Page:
2 Postdoc and 1 RA Position available

Position specific information

Please find descriptions of the available positions below.
 
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Big Question 1

Scientific summary
The big question this project addresses is how to use computational modelling to link levels of description, from neurons to cognition and behaviour, in understanding the language system. We focus on the mental lexicon and aim to characterise its structure in a way that is precise and meaningful in neurobiological and psycholinguistic terms. Our overarching goal is to devise causal/explanatory models of the mental lexicon that can explain neural and behavioural data. This will significantly deepen our understanding of the mental lexicon, lexical access, and lexical acquisition.

Postdoc Position - BQ1-1

Content Description
The key question addressed in this project is how to learn word vector representations that encode the combinatorial properties of words required to account for complex linguistic phenomena. Current distributional semantics models typically ignore the hierarchical structure of the sentences in which they occur. They yield word representations that capture semantic similarity among concrete nouns and verbs very well, but have less to say about more abstract semantic and syntactic properties. In contrast, in all major frameworks in theoretical linguistics, the lexicon contains rich information about each word: not only about its (referential) semantics, but also about its morphosyntactic category and other combinatorial properties. In this project we study, in machine-learned vector-space models, the concrete linguistic phenomena that have motivated the properties of existing linguistic formalisms (such as CCG, TAG, HPSG, CxG, Simpler Syntax, GB, and MG). The project will first identify among those linguistic phenomena the ones most useful for evaluating the vector-space models. We will then work on techniques to investigate how these existing neural models deal with the phenomena in question, and, importantly, how to quantify the performance of these models on these phenomena.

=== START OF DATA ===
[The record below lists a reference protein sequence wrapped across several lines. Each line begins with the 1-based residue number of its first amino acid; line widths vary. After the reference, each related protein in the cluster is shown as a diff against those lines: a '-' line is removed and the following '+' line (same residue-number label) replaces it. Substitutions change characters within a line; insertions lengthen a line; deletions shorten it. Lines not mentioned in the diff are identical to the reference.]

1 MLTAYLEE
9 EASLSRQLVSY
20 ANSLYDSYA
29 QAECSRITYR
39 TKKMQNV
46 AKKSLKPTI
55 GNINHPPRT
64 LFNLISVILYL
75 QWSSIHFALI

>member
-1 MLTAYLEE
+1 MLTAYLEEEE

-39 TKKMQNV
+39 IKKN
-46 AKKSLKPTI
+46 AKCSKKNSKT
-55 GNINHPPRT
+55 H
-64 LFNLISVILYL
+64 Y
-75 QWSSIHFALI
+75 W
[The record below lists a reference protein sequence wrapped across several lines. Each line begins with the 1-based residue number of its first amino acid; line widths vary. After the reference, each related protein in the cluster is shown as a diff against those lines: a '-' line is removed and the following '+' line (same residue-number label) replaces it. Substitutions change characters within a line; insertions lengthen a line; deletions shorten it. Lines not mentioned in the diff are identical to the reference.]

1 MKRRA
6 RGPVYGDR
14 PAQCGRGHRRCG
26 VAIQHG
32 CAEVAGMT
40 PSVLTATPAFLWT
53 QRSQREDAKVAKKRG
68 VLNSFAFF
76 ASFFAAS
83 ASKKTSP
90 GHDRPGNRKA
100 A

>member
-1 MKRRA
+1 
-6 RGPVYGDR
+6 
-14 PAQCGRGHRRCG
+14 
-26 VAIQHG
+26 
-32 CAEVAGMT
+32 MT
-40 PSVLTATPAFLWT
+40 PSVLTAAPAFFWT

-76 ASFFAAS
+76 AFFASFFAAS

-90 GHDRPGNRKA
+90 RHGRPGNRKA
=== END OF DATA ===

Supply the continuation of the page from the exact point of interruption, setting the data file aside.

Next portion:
Requirements
You should have a PhD degree (or equivalent) in (computational) linguistics, or another relevant field of study. A strong background in syntax, formal semantics and/or parsing is required: you should be familiar with various formalisms for lexical and compositional semantics and syntax, and with a range of linguistic phenomena that motivate these formalisms. Knowledge of methods in distributional semantics and machine learning for Natural Language Processing is desirable, as is previous experience with vector space models of semantic compositionality. An active interest in the cognitive science and neuroscience of language is essential.

Preference will be given to candidates whose profile stands out in comparison with international peers.

Embedding and Terms of employment
You will be based at the Institute for Logic, Language and Computation, at the Faculty of Science of the University of Amsterdam.

  • Employment: 1.0 FTE;
  • in addition to the salary: an 8% holiday allowance and an 8.3% end-of-year bonus;
  • a maximum gross monthly salary of €4,757 based on a 38-hour working week (salary scale 11);
  • you will be appointed for an initial period of 18 months, after which your performance will be evaluated. If the evaluation is positive, the contract will be extended by 30 months.
  • the Collective Labour Agreement (CAO) of Dutch Universities is applicable to this position;
  • you will be classified as a Researcher, Level 3 in the Dutch university job-ranking system (UFO);